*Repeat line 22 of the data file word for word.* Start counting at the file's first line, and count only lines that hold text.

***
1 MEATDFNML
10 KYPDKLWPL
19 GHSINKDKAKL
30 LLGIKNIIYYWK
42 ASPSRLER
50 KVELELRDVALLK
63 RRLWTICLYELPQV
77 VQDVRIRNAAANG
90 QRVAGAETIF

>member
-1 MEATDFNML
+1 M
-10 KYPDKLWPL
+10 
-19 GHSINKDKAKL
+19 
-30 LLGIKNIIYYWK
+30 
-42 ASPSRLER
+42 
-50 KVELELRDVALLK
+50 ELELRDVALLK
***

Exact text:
+50 ELELRDVALLK